Nezavisimaya Gazeta adds that under new legislation, Russia’s largest opposition party is entitled to a considerable amount of federal funding: according to the CPRF’s own calculations, this should amount to 38 million rubles in 2006. Until now, membership dues have been the CPRF’s main source of revenue.

Meanwhile, the right-wing parties are facing problems of a different kind. They still can’t find a solution to the problem of unification.

The Novye Izvestia newspaper reports that Russian Republican Party (RRP) leader Vladimir Ryzhkov and Union of Right Forces (URF) federal policy council chairman Nikita Belykh said at a recent joint press conference that the unified pro-democracy forces could potentially get 20-30% of the vote. “But the right-wing parties are getting 1-2% in elections,” Ryzhkov noted. “The demand is there – but supply is lacking.”

Belykh maintains that the unification process for the pro-democracy forces should strengthen by this summer. He said: “In my view, we shouldn’t talk about timeframes for establishing a new party – we should talk about when the unification process will reach the point of no return. It must become irreversible no later than summer this year.”

In the name of unification, the right-wing parties are even prepared to part with their own well-known brand-names. Belykh says that the process should produce a new political force with a new name, although it would be based on an existing party.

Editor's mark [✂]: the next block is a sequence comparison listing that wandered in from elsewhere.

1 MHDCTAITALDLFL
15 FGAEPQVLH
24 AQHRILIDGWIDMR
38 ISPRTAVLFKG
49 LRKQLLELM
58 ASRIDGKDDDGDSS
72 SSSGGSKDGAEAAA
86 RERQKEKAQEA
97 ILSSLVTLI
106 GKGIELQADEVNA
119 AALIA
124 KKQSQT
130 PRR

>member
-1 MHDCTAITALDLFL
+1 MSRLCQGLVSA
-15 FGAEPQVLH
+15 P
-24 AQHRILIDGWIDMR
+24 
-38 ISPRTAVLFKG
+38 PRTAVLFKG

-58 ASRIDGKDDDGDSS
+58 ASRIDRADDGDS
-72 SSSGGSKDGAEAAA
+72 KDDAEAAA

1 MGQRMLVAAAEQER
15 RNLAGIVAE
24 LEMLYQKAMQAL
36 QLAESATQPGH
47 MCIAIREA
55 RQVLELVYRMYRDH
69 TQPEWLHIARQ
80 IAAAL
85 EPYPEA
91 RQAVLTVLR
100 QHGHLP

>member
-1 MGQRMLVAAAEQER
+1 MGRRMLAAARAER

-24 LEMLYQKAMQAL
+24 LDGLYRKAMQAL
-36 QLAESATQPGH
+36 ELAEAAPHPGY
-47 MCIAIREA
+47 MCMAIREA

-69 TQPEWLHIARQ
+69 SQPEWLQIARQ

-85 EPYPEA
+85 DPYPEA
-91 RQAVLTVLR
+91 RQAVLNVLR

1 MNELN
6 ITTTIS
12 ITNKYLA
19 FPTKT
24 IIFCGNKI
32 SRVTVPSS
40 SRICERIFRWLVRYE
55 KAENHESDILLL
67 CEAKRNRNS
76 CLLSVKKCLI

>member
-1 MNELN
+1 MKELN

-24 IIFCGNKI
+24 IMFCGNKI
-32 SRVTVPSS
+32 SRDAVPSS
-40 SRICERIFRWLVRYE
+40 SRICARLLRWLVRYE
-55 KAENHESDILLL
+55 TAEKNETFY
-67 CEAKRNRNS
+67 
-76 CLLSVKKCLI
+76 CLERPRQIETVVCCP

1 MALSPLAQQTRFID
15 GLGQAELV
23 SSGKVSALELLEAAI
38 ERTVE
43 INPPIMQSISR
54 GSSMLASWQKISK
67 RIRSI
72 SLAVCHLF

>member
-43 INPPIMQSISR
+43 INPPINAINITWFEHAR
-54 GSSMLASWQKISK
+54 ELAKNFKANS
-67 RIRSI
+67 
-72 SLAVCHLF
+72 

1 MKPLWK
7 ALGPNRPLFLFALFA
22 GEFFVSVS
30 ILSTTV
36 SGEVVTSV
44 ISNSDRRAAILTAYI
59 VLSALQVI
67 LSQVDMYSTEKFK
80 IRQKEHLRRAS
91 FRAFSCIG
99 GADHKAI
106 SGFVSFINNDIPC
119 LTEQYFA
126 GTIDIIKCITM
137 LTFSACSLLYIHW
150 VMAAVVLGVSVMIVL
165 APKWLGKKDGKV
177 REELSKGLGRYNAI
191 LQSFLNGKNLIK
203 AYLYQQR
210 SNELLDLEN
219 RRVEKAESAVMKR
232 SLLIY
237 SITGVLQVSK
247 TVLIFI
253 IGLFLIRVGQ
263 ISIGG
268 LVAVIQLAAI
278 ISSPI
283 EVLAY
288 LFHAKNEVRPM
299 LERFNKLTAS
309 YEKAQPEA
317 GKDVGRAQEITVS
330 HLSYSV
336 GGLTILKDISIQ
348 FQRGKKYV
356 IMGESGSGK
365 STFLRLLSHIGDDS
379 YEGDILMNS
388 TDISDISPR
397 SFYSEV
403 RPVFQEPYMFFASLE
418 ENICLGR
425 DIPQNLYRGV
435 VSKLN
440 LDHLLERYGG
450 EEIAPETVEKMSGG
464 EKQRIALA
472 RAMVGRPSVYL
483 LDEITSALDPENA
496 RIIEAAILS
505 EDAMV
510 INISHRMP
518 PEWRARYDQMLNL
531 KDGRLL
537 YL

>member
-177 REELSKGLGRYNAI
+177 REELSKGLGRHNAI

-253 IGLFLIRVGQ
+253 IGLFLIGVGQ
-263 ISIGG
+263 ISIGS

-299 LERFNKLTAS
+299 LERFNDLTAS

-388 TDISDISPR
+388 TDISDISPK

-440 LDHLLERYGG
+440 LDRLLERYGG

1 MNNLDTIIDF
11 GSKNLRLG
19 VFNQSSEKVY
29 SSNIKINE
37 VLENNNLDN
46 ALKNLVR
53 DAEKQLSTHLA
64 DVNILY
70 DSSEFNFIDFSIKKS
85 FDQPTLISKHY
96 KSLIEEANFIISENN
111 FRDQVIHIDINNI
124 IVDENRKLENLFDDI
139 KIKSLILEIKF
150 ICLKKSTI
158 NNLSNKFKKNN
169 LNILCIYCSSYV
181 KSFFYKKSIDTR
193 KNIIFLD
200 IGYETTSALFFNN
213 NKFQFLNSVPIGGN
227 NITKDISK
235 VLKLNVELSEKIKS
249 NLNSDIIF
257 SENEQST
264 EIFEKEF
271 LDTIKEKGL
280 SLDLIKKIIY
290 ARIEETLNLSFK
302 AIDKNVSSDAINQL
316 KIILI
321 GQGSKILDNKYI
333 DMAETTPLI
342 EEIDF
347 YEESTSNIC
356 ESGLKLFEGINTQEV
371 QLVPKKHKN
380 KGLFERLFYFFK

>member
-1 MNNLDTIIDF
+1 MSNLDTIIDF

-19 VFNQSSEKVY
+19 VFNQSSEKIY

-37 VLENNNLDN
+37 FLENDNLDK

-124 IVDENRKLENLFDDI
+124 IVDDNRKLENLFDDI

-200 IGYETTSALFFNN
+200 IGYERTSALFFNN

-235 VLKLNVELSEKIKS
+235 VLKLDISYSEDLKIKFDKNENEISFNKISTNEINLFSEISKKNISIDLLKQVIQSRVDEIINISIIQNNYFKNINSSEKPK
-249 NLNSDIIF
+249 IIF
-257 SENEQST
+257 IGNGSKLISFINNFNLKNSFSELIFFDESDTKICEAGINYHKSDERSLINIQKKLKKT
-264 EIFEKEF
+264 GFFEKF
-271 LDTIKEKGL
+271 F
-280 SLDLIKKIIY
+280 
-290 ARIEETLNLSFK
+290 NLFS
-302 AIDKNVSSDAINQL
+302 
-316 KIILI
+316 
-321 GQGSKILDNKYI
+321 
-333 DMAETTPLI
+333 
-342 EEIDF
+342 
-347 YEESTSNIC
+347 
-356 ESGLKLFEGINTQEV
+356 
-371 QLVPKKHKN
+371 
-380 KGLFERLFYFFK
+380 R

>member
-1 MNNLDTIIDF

On the whole, says Novye Izvestia, a rather odd picture is emerging on the right.

Mikhail Kasyanov has already declared his unification mission, and he recently announced the formation of the People’s Democratic Union, for the express purpose of unifying the pro-democracy forces.

The same intentions have been expressed by Democratic Party of Russia (DPR) leader Andrei Bogdanov. According to him, DPR activists are already meeting with regional branches of Yabloko, the URF, and the RRP and inviting them to join his organization.

What’s more, the Free Russia and New Right parties have joined the process; according to Novye Izvestia, “rumor has it that these parties are Kremlin projects.”

In general, says Novye Izvestia, if the “unification” process among pro-democracy forces continues along these lines, there is the danger that voters in the next Duma election will be thoroughly confused by an abundance of different policy programs and party names.

That is, if the Central Electoral Commission – the janitor of politics – permits such a mess.

But there seems to be no danger of that. Andrei Fedorov, head of the Political Research and Consulting Center, said at the “Lottery 2007: Who will remain in politics?” conference that the next parliamentary election should be regarded as “a selection process, not a political process – its objective is to winnow out most of the political parties.” And therefore, adds the Vremya Novostei newspaper, no “triumph of democracy” should be expected at that election.

The most succinct statement on that topic came from Experimental Creative Center president Sergei Kurginian: “Things will be interesting in 2007, presumably, but not because of the main event in itself.”